On This Day On This DayRSS FeedFeeds

December 28 down the years

Sunny's delight

Gavaskar goes past Bradman

Text size: A | A

January |  February |  March |  April |  May |  June |  July |  August |  September |  October |  November |  December

December 29 | December 27

 
 
Sunil Gavaskar: master of the game
Sunil Gavaskar: master of the game © Getty Images
Enlarge

1983
Batting against West Indies in Madras, Sunil Gavaskar scored his 30th Test century, breaking the record set by Don Bradman back in 1948. Gavaskar eventually weighed in with 34 tons.

1926
It was a relief for New South Wales (and everyone else) when Victoria were finally all out for 1107. Victoria's batsmen were an insatiable bunch in those days: this broke their own world record of 1059 set against little Tasmania, also in Melbourne, four years previously. Those are the only instances of a side reaching a thousand in a first-class innings. Bill Ponsford, a real trencherman when it came to runs, gorged himself with 352, while Jack Ryder may have been disappointed to get out for 295. That talented and whimsical Test legspinner Arthur Mailey took four wickets, but they cost him 362 runs from 64 overs (no maidens). His figures would have been better, he said, if he hadn't had two catches dropped by a man in a trilby hat in the pavilion.

1941
From the moment legspinner Intikhab Alam, born today, took a wicket with his first ball in Test cricket (at age 17), he became a fixture in the Pakistan side. That first victim was the classy Australian opener Colin McDonald in Pakistan's third Test against Australia in Karachi in 1959-60. Alam was no mug with the bat either, sharing a famous lower-order stand with Asif Iqbal at The Oval in 1967 and hitting a hundred against England in Hyderabad in 1972-73, the season in which he captained Pakistan to their first series win abroad, in New Zealand. He became Pakistan's coach in 2000 briefly before the board surprisingly returned to him in October 2008 for another stint as replacement for Geoff Lawson.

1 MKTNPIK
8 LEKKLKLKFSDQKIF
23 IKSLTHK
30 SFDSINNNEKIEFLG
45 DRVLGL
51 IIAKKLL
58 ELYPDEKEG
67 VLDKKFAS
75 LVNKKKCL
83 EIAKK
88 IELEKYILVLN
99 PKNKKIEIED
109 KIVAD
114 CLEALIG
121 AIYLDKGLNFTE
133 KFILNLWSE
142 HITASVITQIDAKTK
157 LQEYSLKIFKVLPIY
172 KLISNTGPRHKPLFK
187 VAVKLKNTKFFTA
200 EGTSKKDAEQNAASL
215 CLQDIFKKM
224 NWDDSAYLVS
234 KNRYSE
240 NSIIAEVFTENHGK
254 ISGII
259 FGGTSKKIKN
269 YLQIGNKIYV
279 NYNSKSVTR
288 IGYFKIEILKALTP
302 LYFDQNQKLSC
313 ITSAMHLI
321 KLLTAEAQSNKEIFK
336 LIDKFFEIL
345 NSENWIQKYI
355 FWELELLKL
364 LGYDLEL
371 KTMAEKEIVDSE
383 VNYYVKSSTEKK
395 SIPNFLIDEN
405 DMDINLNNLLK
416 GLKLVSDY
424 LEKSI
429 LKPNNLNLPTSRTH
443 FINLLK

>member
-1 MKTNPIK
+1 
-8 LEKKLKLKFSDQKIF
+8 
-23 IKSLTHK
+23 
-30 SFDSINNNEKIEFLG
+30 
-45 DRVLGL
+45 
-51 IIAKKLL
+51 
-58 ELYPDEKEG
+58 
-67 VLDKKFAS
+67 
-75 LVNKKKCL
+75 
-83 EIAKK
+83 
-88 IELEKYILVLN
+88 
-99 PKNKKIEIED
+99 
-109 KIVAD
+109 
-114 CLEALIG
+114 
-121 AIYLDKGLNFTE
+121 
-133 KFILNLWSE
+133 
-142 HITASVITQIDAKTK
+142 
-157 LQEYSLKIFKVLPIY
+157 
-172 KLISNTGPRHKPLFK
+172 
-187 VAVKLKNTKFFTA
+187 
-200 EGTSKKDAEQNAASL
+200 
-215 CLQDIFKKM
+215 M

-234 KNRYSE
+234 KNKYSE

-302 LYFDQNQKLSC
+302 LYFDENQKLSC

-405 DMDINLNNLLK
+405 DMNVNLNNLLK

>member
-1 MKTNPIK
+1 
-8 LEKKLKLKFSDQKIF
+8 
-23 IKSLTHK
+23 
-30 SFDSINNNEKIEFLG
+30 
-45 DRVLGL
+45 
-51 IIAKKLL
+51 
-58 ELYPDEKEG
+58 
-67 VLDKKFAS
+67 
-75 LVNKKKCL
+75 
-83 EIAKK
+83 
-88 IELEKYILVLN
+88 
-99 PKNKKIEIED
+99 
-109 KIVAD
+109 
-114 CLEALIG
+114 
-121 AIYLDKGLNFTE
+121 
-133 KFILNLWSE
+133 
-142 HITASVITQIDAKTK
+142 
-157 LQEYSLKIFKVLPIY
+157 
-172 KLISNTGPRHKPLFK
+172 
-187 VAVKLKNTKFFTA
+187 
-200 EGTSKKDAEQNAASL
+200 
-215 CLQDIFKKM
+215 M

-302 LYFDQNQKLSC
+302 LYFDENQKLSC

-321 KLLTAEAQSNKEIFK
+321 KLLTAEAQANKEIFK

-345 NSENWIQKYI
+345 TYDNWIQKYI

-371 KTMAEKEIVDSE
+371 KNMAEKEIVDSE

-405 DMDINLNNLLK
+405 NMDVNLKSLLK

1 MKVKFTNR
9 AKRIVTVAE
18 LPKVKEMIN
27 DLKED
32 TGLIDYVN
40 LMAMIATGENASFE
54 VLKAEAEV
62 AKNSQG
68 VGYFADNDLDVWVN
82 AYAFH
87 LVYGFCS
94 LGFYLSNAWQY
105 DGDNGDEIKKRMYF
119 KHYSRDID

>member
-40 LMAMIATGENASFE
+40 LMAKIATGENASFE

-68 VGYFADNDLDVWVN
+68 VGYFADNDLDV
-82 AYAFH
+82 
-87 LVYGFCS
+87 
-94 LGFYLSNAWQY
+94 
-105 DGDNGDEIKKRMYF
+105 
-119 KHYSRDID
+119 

1940
The dreaded Nelson did Arthur Morris no great harm in Sydney. Playing for New South Wales against Queensland, he made that 111 after 148 in the first innings, becoming the first of only three players to score a hundred in each innings of his first-class debut. After a start like that, 12 Test centuries for Australia were no great surprise.

1905
One of the worst Test cricketers of all time was born - with a drawerful of silver spoons in his mouth. When he captained India on their disastrous 1936 tour of England, he was knighted, and so became Sir Gajapatairaj Vijaya Ananda, the Maharajkumar of Vizianagram. Vijaya means victory, Ananda happiness, but there was precious little of either on that trip, even though India sent a strong team. Vizzy sent the great Lala Amarnath home, ended the Test careers of class acts like CK Nayudu and Wazir Ali, and ordered one of his openers to run the other out in a Test. He didn't: they both scored hundreds in a big stand - but India lost the series easily. All because of Viz, a comic giant.

1975
Big and red-bearded, Gary Cosier could hit a cricket ball seriously hard, never more so than in Melbourne, when he became the first Australian to score a Test hundred against West Indies on his Test debut. He hit a big ton against Pakistan on the same ground in 1976-77, but eventually averaged only 28.93 in his 18 Tests.

1934
The first day of the first women's Test, between Australia and England in Brisbane. Australia were bowled out for 47. Myrtle Maclagan took 7 for 10. England went on to win by nine wickets.

1938
Slim and bespectacled, shy to the point of going almost unnoticed in later life, Paul Gibb scored a century on his Test debut today, for England in Johannesburg, having come close to one in the first innings.

1926
An England captain is born... in Germany. Donald Carr played only two Tests, the second as captain, on MCC's 1951-52 tour of India and Pakistan. He's better known for what he did upon retirement: first he was secretary of the England board, and then he became an ICC match referee.